Simply Haiku: A Quarterly Journal of Japanese Short Form Poetry
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Autumn 2007, vol 5 no 3


Laurence Stacey

news of
his sudden death
the noon sun
peels shadows
from the tulips


watching the
dragonfly twist
in an unseen web
my uncle whispers


Francis Masat

harvest moon
all of our flowers glisten
slowly turning
with frost


Bell Gale Chevingny

a cloud sleeping on far bank
takes Canada away
but gives us


we couldn't see before


Richard Stevenson

waiting for hired help --
these new fence posts
like legionnaires
back in their foxholes
lean into each others' lies


M. Kei

what lesson
was I supposed to learn?
staring at white heroes
surrounded by the walls
of the Alamo


feeling hungover
after only one drink,
the bitter taste
of a party where
I am a stranger


miriam chaikin

o - you moon!
last night
in jerusalem
tonight, new york
-- stalking?


Alexis Rotella

Their second marriage -
his kids
and her kids
practised smiles.


A pan of water
thrown into the night -
the sound of it
under the stars.


Robert D. Wilson

it'll take
you a long time,
wind, to
etch your breath on
the canyon's walls


Patricia Prime

the boy's birthday
he tells all and sundry
about his dad
leaving home for good
that's our boy for you


Dave Baldwin

as I cut and splice
a few salient vignettes,
the rest of my life
spools out
on the cutting room floor


the pounding surf...
why does it matter now
after 40 years?
bleached stones against
the bleached sky


Karl Miller

the mastless blue boat,
bleached by a withering sun,
lays on its wrecked side
amid the junkyard refuse
miles & years from water's touch


Kala Ramesh

the red dot
on my forehead
binds me
to a man who's
in his own orbit


filling my
waking hours
my child
you direct my dreams
from my womb!


Megan Arkenberg

petals fall
from the crabapple tree
without you here
none of us
can hold on for long


Liam Wilkinson

after midnight
I listen to the rooms
click and creak
as another day
drains from the house


Megan Arkenberg is a student in Wisconsin. Her poetry and short stories have been accepted for future issues of The Lorelei Signal, The Rose & Thorn, and A Long Story Short webzines.

miriam chaikin has written some 30 books for young readers, fiction and nonfiction. She was happy to come upon the world of haiku and tanka and is now swimming happily in those waters.

Dave Baldwin is a former college teacher and Vietnam-era Naval officer. Currently, he is a freelance technical editor who lives and works in the Seattle area.

Bell Gale Chevigny lives in New York City. A professor emeritus of literature at Purchase College, SUNY, she has published only prose. She has just begun to write poetry, beginning with haiku and tanka.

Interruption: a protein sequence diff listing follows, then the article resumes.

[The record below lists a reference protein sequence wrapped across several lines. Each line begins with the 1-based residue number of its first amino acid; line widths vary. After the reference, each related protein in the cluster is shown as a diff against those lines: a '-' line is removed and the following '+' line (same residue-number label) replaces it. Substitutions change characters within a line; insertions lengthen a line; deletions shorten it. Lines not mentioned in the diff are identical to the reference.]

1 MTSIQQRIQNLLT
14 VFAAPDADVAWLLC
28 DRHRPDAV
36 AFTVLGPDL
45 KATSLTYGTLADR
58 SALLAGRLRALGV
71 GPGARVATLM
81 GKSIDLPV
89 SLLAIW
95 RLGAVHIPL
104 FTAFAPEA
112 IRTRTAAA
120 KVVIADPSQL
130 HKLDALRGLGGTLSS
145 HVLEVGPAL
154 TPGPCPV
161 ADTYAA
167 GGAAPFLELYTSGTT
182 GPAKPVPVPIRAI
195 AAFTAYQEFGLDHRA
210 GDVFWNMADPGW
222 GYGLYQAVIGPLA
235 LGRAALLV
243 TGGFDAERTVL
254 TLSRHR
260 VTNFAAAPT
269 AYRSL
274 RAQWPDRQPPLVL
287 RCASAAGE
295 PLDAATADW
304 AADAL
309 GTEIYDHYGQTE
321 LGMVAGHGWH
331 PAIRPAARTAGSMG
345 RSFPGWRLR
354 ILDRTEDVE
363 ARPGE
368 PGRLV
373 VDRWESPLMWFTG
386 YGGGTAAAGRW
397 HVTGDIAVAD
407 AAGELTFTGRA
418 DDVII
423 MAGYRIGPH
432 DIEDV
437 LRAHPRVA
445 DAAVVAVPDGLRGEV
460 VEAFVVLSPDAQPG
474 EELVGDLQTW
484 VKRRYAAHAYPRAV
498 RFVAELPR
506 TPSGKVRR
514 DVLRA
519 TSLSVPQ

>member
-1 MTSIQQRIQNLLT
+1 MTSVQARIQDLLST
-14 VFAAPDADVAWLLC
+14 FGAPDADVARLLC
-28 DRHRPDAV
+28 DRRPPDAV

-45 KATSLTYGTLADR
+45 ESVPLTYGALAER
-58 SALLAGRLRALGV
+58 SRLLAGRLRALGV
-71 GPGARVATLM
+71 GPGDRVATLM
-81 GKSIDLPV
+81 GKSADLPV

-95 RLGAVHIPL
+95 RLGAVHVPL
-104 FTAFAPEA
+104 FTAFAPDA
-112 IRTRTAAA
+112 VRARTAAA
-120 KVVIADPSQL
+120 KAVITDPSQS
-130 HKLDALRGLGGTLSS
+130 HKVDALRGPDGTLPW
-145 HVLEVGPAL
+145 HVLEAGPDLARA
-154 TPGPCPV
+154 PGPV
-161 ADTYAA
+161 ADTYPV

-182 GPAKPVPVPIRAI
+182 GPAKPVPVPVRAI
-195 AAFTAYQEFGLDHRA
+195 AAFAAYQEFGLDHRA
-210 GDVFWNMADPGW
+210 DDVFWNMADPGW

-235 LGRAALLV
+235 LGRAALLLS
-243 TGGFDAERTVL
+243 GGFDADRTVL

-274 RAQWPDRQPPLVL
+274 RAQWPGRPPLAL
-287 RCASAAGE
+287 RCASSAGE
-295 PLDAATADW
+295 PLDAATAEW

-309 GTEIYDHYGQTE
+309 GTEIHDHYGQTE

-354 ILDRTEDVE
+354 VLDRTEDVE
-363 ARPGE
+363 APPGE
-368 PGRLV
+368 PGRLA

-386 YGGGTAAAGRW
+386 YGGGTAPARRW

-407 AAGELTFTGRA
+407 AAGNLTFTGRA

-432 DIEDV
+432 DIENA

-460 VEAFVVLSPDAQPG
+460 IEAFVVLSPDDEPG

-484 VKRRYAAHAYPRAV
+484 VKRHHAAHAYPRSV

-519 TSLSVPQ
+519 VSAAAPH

M. Kei crews aboard a skipjack, a traditional sailboat used to fish for oysters. He is the author of Heron Sea, Short Poems of the Chesapeake Bay, and the editor of Fire Pearls.

Francis Masat, after 36 years as a university professor in the Midwest and New Jersey, lives in Key West with his wife Carol and their cats.

Karl Miller graduated from the University of Florida, and lives in Coral Springs, Florida. He works in insurance in Boca Raton. He has had work published in a variety of literary journals.

Patricia Prime is co-editor of the haiku magazine Kokako and reviews editor of the Australian online magazine Stylus.

Kala Ramesh is an exponent of Indian classical music and finds in both music and haiku / tanka a resonance that lingers in the spirit long after the sound has faded.

Alexis Rotella has been writing haiku and related forms for 30 years. She practices Chinese Medicine in Arnold, Maryland.

Laurence Stacey is a 22 year old college student in Powder Springs, Georgia. He works as a computer engineer for his father, and plans to become a technical writer.

Richard Stevenson is the author of 22 collections of poetry, plus a CD of original jazz and poetry. He teaches Canadian Literature, Creative Writing, etc. at Lethbridge Community College, Alberta.

Liam Wilkinson was born in Yorkshire, England in 1981. He was educated at the University of Hull's Scarborough Campus. His poems have appeared in Presence, Bottle Rockets, etc.

Robert D. Wilson is the owner/managing editor of Simply Haiku.